Markets, Productivity, and Happiness in a Historical Perspective

Mapping Macroeconomics – An interactive platform for the exploration of inter-specialties relationships in macroeconomics (1969-2015) - special session on “Quantitative Histories of Economics”.

Goutsmedt Aurélien, UCLouvain
Goutsmedt Aurélien, UCLouvain
Truc Alexandre, Université Nice Cote d'Azur - CNRS

Economics has been characterized since the 1970s by an exponential increase in the number of articles published in academic journals. This phenomenon makes it harder for historians of economics to properly assess the trends in the transformation of economics, the main topics researched, the most influential authors and ideas, etc. As a result, historians of this period run the risk of relying, at least as first pass, on a presentist view of the history of ideas: what today’s economists consider as important contributions from the past and the most influential authors. When historians shield themselves from the retrospective views of the practising economists, they have to delve into the literature of the past that has been forgotten for the most part and to scrutinize the network of authors that are little known. This effort allows historians to correct the potted histories of the practising economists and to propose alternative narratives of the evolution of the discipline. However, the bigger the literature to be studied, the harder the historians’ capacity to grasp the overall picture of the time. We consider that quantitative methods can help historians to confront this challenge. Our project, supported by the History of Economics Society New Initiative Funds, aims at developing a quantitative tool to map the evolution of macroeconomics from 1969 to 2015. In that perspective, we are building an online interactive platform displaying bibliometric data on a large set of macroeconomics articles. From a list of macroeconomics articles identified by JEL codes, we build bibliographic coupling networks (i.e., a network that links together articles sharing similar bibliographies) to assess the communities that have shaped macroeconomics history at different periods. The communities are identified algorithmically and a set of analyses are produced to interpret what these communities are about. The platform offers a variety of tools that researchers can use for their own research. Users can explore individual networks covering 5 years overlapping windows and study in fine detail how individual articles of a given time period relate to each other. For each period, it is possible to explore the different communities, which are the main authors or the references they are citing. Using our search engine, it is possible to investigate the position of particular authors, articles, and journals, as well as to search for concepts (like Rational Expectations or sunspots). Finally, using the communities we identified, users can investigate the specialties and topics of macroeconomics (e.g., international macroeconomics, disequilibrium theory, real business cycles models…).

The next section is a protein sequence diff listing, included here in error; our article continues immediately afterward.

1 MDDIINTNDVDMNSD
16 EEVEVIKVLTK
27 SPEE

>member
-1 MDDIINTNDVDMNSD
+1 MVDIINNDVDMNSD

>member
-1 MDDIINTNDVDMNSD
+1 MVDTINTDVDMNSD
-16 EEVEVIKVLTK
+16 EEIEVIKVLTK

Keywords: Bibliometrics; Macroeconomics; Quantitative methods